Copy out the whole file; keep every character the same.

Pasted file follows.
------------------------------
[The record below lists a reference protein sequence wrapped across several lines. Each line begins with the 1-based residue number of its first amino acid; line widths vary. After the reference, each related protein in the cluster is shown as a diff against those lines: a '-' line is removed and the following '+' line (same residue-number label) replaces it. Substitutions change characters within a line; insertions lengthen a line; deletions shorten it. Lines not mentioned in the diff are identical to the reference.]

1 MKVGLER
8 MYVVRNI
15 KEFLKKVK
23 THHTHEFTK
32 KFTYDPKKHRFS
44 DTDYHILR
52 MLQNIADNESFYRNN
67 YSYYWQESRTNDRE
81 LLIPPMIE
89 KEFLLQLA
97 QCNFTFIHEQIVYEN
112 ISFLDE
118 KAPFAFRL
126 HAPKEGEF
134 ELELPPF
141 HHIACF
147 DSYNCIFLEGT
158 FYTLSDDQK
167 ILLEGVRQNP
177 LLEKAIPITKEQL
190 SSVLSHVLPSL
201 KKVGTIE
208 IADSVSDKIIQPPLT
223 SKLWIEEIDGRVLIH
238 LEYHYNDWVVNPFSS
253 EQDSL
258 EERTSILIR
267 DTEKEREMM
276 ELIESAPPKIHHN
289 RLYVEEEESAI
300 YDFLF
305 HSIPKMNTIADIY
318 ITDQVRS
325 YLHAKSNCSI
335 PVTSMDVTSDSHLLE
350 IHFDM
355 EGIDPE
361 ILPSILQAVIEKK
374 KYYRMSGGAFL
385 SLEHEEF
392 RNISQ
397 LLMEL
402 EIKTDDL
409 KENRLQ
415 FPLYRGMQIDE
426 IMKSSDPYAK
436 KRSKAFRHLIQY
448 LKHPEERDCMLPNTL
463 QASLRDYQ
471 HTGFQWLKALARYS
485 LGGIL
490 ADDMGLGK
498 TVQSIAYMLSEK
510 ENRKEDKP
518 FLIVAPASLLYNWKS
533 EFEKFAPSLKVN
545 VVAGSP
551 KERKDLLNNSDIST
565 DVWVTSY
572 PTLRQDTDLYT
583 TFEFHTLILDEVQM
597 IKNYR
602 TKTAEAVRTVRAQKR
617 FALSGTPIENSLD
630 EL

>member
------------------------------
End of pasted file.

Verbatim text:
[The record below lists a reference protein sequence wrapped across several lines. Each line begins with the 1-based residue number of its first amino acid; line widths vary. After the reference, each related protein in the cluster is shown as a diff against those lines: a '-' line is removed and the following '+' line (same residue-number label) replaces it. Substitutions change characters within a line; insertions lengthen a line; deletions shorten it. Lines not mentioned in the diff are identical to the reference.]

1 MKVGLER
8 MYVVRNI
15 KEFLKKVK
23 THHTHEFTK
32 KFTYDPKKHRFS
44 DTDYHILR
52 MLQNIADNESFYRNN
67 YSYYWQESRTNDRE
81 LLIPPMIE
89 KEFLLQLA
97 QCNFTFIHEQIVYEN
112 ISFLDE
118 KAPFAFRL
126 HAPKEGEF
134 ELELPPF
141 HHIACF
147 DSYNCIFLEGT
158 FYTLSDDQK
167 ILLEGVRQNP
177 LLEKAIPITKEQL
190 SSVLSHVLPSL
201 KKVGTIE
208 IADSVSDKIIQPPLT
223 SKLWIEEIDGRVLIH
238 LEYHYNDWVVNPFSS
253 EQDSL
258 EERTSILIR
267 DTEKEREMM
276 ELIESAPPKIHHN
289 RLYVEEEESAI
300 YDFLF
305 HSIPKMNTIADIY
318 ITDQVRS
325 YLHAKSNCSI
335 PVTSMDVTSDSHLLE
350 IHFDM
355 EGIDPE
361 ILPSILQAVIEKK
374 KYYRMSGGAFL
385 SLEHEEF
392 RNISQ
397 LLMEL
402 EIKTDDL
409 KENRLQ
415 FPLYRGMQIDE
426 IMKSSDPYAK
436 KRSKAFRHLIQY
448 LKHPEERDCMLPNTL
463 QASLRDYQ
471 HTGFQWLKALARYS
485 LGGIL
490 ADDMGLGK
498 TVQSIAYMLSEK
510 ENRKEDKP
518 FLIVAPASLLYNWKS
533 EFEKFAPSLKVN
545 VVAGSP
551 KERKDLLNNSDIST
565 DVWVTSY
572 PTLRQDTDLYT
583 TFEFHTLILDEVQM
597 IKNYR
602 TKTAEAVRTVRAQKR
617 FALSGTPIENSLD
630 EL

>member